Loading ...
Sorry, an error occurred while loading the content.

Re: We've got a target on our backs today, folks! (was Blog about Google and Agi

Expand Messages
  • DianaLarsen
    Thanks for extending our thinking, Ron. ... ... Yes, where does this silver bullet idea come from? Who pushes it? After about 20 years in
    Message 1 of 138 , Oct 1, 2006
    • 0 Attachment
      Thanks for extending our thinking, Ron.
      --- In extremeprogramming@yahoogroups.com, Ron Jeffries
      <ronjeffries@...> wrote:
      > > We should also watch for and expose those who are indeed snake-oil
      > > salespeople, passing agile off as yet another silver bullet.
      > Yes. Who are these people? Who is going around saying that Agile is
      > a silver bullet? There are people who are saying that regular cyclic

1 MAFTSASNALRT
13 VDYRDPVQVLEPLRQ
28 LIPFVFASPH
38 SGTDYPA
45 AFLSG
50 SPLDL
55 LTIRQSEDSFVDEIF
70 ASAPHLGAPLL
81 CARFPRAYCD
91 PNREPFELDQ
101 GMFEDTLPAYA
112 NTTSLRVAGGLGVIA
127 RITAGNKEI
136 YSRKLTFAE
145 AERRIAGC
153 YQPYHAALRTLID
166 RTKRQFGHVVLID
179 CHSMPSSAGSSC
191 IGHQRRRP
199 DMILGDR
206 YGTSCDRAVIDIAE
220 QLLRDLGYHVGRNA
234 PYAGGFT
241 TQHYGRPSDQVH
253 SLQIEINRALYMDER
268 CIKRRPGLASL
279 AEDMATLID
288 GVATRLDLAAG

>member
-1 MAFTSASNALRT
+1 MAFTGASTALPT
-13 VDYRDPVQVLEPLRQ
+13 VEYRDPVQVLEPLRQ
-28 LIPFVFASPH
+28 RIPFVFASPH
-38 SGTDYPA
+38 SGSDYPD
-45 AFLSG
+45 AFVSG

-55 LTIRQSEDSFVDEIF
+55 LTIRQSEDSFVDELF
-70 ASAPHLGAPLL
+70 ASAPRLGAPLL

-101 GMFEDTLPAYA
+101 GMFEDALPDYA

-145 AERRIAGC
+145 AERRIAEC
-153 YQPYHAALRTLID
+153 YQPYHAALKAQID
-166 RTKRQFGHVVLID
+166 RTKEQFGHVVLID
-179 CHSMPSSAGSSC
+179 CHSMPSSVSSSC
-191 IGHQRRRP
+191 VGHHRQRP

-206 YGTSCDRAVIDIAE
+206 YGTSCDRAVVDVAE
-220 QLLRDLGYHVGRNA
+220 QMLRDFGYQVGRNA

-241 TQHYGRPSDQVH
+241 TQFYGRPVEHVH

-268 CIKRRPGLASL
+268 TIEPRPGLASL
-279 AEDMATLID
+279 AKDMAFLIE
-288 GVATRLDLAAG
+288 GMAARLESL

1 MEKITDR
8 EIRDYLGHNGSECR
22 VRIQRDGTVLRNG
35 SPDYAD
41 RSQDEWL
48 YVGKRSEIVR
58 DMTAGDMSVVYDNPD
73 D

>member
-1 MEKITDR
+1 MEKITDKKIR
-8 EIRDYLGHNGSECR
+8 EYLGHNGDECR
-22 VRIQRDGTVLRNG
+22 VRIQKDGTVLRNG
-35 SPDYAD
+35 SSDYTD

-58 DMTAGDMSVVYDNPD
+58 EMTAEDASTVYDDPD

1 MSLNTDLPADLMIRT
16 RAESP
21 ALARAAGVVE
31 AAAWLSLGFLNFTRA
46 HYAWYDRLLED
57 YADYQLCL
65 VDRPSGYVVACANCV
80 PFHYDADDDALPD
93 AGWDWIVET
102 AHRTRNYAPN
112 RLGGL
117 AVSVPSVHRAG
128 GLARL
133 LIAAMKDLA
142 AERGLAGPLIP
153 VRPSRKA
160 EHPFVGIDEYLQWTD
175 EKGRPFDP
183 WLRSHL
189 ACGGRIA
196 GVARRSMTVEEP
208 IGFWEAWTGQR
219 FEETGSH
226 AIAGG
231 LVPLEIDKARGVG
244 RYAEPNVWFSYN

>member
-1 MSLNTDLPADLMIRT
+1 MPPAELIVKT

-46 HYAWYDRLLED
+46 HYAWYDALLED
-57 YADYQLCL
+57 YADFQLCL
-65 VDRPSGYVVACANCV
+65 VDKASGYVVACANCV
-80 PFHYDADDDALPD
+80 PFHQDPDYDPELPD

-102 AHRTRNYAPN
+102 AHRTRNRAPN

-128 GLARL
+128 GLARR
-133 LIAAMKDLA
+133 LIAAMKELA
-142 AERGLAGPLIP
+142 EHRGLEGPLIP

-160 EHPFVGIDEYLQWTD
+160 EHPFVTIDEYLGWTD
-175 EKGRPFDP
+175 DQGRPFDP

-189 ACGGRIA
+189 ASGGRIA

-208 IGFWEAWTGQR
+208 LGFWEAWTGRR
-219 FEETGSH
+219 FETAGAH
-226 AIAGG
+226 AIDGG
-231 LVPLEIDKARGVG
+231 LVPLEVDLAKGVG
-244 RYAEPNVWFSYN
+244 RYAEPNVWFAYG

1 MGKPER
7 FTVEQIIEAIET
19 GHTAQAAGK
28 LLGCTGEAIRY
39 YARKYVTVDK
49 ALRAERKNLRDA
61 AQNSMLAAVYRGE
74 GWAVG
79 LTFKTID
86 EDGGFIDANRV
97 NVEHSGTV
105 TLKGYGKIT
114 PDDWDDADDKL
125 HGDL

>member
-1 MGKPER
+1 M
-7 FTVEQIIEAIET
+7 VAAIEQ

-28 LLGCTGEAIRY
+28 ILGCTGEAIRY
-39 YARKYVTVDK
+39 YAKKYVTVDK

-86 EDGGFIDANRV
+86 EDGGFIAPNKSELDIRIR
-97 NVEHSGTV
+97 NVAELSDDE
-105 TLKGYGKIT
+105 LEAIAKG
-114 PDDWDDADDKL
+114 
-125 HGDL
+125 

> delivery of software that actually works, in business priority
      > order, is a good way to do things. Is it a silver bullet? Do they
      > say it is?
      > There are people who have tried pair programming, experimented with
      > it, and found what made them go fastest. Are they saying that it's a
      > silver bullet?
      > I don't know. Maybe werewolves get paranoid and see silver bullets
      > around every corner. Maybe people who are afraid of werewolves are
      > really worried that there aren't any silver bullets.

      Yes, where does this silver bullet idea come from? Who pushes it?

      After about 20 years in organizations watching useful processes and
      techniques (Theory X/Y, STS Redesign, SMWT, QWL, TQM, TOC,* etc.)
      arrive, turn into "management fads", be identified as "no silver
      bullet" and fade from consciousness, I've yet to see one that had
      proponents who characterized it as a silver bullet. Usually in the
      beginning there's some excitement about the "new" way to increase
      productivity and profits as those who've done it see its value. (BTW,
      all of them that I've read/used have also included caveats about